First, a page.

A large array of lights was recently lifted to the roof of the Arvest Bank building in downtown Bentonville this week. Occasional evening visitors to the Bentonville Square may not have noticed the lights because most of the time, they are dark.
However, once in a while … perhaps only three or four times in a night… a lucky few may happen to look up when the bulbs suddenly, unexpectedly burst into light: shining like an open eye in the dark for a brief 30 seconds before lapsing back into darkness. What those few have witnessed is more than just a random illumination. It is a visual documentation of a rare sea-going experience: a moment in which two ships at sea pass within viewing distance of one another in the blackness of the ocean night.
The bank of lights is one half of an artwork by Colombus, Ohio-based artist Aspen Mays, and part of the Museum’s upcoming exhibition State of the Art. Mays learned that all ships are equipped with an Automatic Identification System (AIS) device that continually reports their position, course, and speed; and this data is publicly available in real time. She developed a system that would trigger an array of lights each time two ships passed within sighting distance of one another at night anywhere on the open ocean (excluding busy port areas). A dot-matrix printer, situated in the exhibition’s gallery, will simultaneously record the names of the ships, their position, and the time of each encounter.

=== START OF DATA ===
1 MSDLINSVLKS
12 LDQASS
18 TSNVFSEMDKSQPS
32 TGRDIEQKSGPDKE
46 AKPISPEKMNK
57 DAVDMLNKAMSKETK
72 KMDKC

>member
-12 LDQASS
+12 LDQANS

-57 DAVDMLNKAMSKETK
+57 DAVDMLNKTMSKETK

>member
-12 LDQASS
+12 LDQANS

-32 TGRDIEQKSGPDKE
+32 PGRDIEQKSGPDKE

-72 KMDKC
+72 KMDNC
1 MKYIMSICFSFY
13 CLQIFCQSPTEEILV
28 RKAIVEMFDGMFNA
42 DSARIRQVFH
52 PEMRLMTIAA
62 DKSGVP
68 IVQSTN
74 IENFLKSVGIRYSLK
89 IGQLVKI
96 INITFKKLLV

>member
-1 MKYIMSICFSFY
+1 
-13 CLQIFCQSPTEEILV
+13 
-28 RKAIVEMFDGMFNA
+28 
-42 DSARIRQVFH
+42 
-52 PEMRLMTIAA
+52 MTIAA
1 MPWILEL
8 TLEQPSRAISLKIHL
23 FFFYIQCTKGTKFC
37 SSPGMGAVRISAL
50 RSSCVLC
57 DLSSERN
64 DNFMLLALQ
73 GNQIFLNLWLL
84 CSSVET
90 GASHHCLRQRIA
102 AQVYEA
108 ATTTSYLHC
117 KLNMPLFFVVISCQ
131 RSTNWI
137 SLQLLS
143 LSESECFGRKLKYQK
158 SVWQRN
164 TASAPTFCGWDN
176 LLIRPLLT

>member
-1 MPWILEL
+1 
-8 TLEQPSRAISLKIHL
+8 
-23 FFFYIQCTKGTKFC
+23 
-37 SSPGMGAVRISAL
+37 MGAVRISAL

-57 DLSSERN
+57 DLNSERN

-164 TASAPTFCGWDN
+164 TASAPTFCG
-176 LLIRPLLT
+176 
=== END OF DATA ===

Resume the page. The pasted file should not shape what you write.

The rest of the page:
Mays is interested in the relationship between seeing and experiencing. We see things every day, but we don’t always categorize that moment of seeing as a full experience. This artwork, titled Ships that Pass in the Night, creates—from the accident of seeing a bank of lights come on—an indirect experience of the ships’ fleeting, real-world proximity—something that, when it happens at sea, can be quite impactful.
Mays recalls: “I called the satellite company and tried to explain [the project]. The guy [on the phone] was an active Coast Guard member, and he was like, ‘Yeah, you’re out there for a week or two and you haven’t seen anything, and then a moment—and it’s this amazing moment and it’s also a little bit scary. It’s kind of… you’re not alone…’ He really connected with it.”
Once you know what the lights indicate, seeing them illuminated becomes something of an event, as described by Crystal Bridges’ Membership Program Manager Emily Ironside, who happened to see them light up one evening, shortly after their installation.
“After several failed attempts to see the lights, I screamed and jumped when I finally caught a glimpse of those beaming yellow bulbs,” Ironside said. “It’s such a rare and random occurrence, so the anticipation builds up when you walk by and nothing happens. Then nothing happens again. Then, without warning, BAM! They turn on and you feel this excited rush and sense of connectedness to the huge ocean world out there. It’s amazing.”
Emily also had an opportunity to talk with Aspen while she was visiting Crystal Bridges for the installation of the work. “There’s one thing she mentioned that has stuck with me,” Emily remembered. “She said the idea for this artwork came while she was stargazing with astronomers in Chile and the idea of actually seeing in the sky what they had set out to look for was like ‘two ships passing in the night’ – totally unpredictable. Her project has taken this literary, poetic term (from Longfellow’s “Tales of a Wayside Inn”) to the very literal with data tracking and visual representations. However, when the ship names print out, that unusual combinations of words are brought together by the happenstance that these ships actually passed—in the night, in a remote area of the ocean—within three miles of one another. This string of ship names often reads like a poem (“Sea Princess meets Mirsk,” for example) so it is taking the literal back to the literary and poetic.”
Have you seen the lights come on? If you did: how did that experience of seeing make you feel?